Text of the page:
John Pierpont Morgan (1837–1913) was the greatest collector of his generation. Over the course of his life, he amassed an unrivalled collection of art and rare books and manuscripts, including three Gutenberg Bibles and the only Raphael altarpiece in any American collection.
Many of the hallmarks of Morgan’s collecting emerged during his youth. Members of the Morgan family frequently gave books to one another as gifts. On Morgan’s tenth birthday, 173 years ago today, his grandmother gave him Jacob Abbott’s Boys’ and Girls’ Miscellany. Described in contemporary advertisements as a “notable gift-book,” the anthology included “excellent and entertaining Stories, Sketches of Travel and Adventure, Poems and popular articles in History, Biography, and Science.” When Morgan turned thirteen, he noted in his “Line-A-Day” diary that he had received another book from his grandmother, Azel Stevens Roe’s James Montjoy, Or, I’ve Been Thinking, a novel about the perilous consequences of financial speculation—a lesson that Morgan, who became a fairly conservative banker, took to heart.
Morgan’s earliest foray into collecting came through the popular nineteenth-century pastime of assembling an autograph collection. By the time Morgan was a teenager, he possessed signatures of people he deemed “distinguished men,” including the poet and medical writer, Oliver Wendell Holmes; the prominent Whig politician and later philanthropist and library benefactor, Robert Charles Winthrop; and the historian and popular biographer, Jared Sparks. Morgan contacted many of these men directly—even writing to President Millard Fillmore—and traded autographs with friends and relatives. Morgan eventually owned three complete sets of the highly-sought autographs of the signers of the Declaration of Independence, as well as letters by George Washington, Abraham Lincoln, and other American luminaries.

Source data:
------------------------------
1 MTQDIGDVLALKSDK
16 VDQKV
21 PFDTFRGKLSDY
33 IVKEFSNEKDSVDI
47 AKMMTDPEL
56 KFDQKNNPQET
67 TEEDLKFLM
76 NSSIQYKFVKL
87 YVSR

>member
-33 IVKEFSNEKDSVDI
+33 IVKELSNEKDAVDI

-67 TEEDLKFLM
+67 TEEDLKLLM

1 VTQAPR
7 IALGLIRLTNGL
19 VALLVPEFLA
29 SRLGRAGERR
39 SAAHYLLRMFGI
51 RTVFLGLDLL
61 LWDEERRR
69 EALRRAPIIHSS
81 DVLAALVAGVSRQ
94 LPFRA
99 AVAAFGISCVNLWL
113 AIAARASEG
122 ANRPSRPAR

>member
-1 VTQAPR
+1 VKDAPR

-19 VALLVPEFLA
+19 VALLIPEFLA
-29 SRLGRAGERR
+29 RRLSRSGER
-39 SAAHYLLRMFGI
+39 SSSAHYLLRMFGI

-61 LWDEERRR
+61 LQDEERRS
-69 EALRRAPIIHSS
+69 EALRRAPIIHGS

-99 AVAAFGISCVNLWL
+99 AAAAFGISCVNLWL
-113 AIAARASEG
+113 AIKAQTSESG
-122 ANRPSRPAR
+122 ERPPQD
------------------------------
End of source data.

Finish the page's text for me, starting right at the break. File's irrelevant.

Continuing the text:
In addition to an interest in Americana, Morgan developed a fascination with all things British. At fifteen he took out an annual subscription to The Illustrated London News (and had the issues bound in special covers ordered from London, early evidence of his taste for elaborate bindings). The next year, on Morgan’s first trip to England, he attended a Sunday service at the Church of the Holy Trinity in Stratford-upon-Avon, where Shakespeare was buried, and visited the house where he had been born. Just over forty years later, in 1896, Morgan purchased four Shakespeare First Folios from the London booksellers Henry Sotheran & Co. for £800 (the equivalent of around $135,000 today). That same day, he also acquired his first Gutenberg Bible, revealing his appetite for items of great rarity and historical import.
Morgan’s European travels piqued his interest in art, history, and literary matters more broadly. As a nineteen-year-old student at the University of Göttingen, he described the library in a letter to a cousin, marveling that it contained 450,000 volumes “in every known language, ancient and modern.” Encountering the library reinforced his youthful delight in acquisition that continued throughout his life. An article celebrating his seventy-fifth birthday in The New York Times remarked that Morgan derived tremendous pleasure “from the successful pursuit of some missing link in one of his great collections,” whose unrivalled quality derived from his determination to obtain “what he considers indispensable at any price.”
Daria Rose Foner
Research Associate to the Director
The Morgan Library & Museum